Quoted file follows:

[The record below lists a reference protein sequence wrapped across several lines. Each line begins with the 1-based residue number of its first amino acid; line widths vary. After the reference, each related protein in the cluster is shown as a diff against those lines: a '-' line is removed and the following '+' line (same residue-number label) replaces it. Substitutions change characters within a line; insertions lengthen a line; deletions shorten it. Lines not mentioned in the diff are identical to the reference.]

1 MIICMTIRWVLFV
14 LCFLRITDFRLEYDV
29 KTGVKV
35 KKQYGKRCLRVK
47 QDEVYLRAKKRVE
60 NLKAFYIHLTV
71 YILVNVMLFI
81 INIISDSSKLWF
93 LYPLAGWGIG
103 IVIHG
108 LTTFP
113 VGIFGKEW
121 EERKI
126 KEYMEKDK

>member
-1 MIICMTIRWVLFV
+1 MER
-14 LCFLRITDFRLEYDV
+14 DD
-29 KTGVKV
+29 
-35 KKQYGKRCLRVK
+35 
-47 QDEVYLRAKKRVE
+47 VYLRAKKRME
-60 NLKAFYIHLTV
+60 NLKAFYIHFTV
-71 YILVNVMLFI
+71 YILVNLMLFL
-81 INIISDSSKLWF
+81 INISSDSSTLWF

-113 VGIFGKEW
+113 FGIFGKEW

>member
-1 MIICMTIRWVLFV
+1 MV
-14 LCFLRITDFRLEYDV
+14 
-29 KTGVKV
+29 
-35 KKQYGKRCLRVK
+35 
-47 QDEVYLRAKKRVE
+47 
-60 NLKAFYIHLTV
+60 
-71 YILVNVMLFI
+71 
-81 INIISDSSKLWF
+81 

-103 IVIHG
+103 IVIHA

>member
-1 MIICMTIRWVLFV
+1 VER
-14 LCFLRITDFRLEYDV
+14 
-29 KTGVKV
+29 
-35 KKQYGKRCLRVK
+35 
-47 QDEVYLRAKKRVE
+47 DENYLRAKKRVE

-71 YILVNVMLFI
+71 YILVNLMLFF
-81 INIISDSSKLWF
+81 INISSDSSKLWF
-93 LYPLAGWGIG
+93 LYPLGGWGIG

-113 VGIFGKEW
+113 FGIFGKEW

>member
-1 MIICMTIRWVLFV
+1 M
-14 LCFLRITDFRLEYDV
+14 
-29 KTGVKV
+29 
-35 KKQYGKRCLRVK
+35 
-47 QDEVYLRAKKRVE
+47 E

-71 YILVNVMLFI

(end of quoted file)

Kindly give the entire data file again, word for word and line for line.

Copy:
[The record below lists a reference protein sequence wrapped across several lines. Each line begins with the 1-based residue number of its first amino acid; line widths vary. After the reference, each related protein in the cluster is shown as a diff against those lines: a '-' line is removed and the following '+' line (same residue-number label) replaces it. Substitutions change characters within a line; insertions lengthen a line; deletions shorten it. Lines not mentioned in the diff are identical to the reference.]

1 MIICMTIRWVLFV
14 LCFLRITDFRLEYDV
29 KTGVKV
35 KKQYGKRCLRVK
47 QDEVYLRAKKRVE
60 NLKAFYIHLTV
71 YILVNVMLFI
81 INIISDSSKLWF
93 LYPLAGWGIG
103 IVIHG
108 LTTFP
113 VGIFGKEW
121 EERKI
126 KEYMEKDK

>member
-1 MIICMTIRWVLFV
+1 MER
-14 LCFLRITDFRLEYDV
+14 DD
-29 KTGVKV
+29 
-35 KKQYGKRCLRVK
+35 
-47 QDEVYLRAKKRVE
+47 VYLRAKKRME
-60 NLKAFYIHLTV
+60 NLKAFYIHFTV
-71 YILVNVMLFI
+71 YILVNLMLFL
-81 INIISDSSKLWF
+81 INISSDSSTLWF

-113 VGIFGKEW
+113 FGIFGKEW

>member
-1 MIICMTIRWVLFV
+1 MV
-14 LCFLRITDFRLEYDV
+14 
-29 KTGVKV
+29 
-35 KKQYGKRCLRVK
+35 
-47 QDEVYLRAKKRVE
+47 
-60 NLKAFYIHLTV
+60 
-71 YILVNVMLFI
+71 
-81 INIISDSSKLWF
+81 

-103 IVIHG
+103 IVIHA

>member
-1 MIICMTIRWVLFV
+1 VER
-14 LCFLRITDFRLEYDV
+14 
-29 KTGVKV
+29 
-35 KKQYGKRCLRVK
+35 
-47 QDEVYLRAKKRVE
+47 DENYLRAKKRVE

-71 YILVNVMLFI
+71 YILVNLMLFF
-81 INIISDSSKLWF
+81 INISSDSSKLWF
-93 LYPLAGWGIG
+93 LYPLGGWGIG

-113 VGIFGKEW
+113 FGIFGKEW

>member
-1 MIICMTIRWVLFV
+1 M
-14 LCFLRITDFRLEYDV
+14 
-29 KTGVKV
+29 
-35 KKQYGKRCLRVK
+35 
-47 QDEVYLRAKKRVE
+47 E

-71 YILVNVMLFI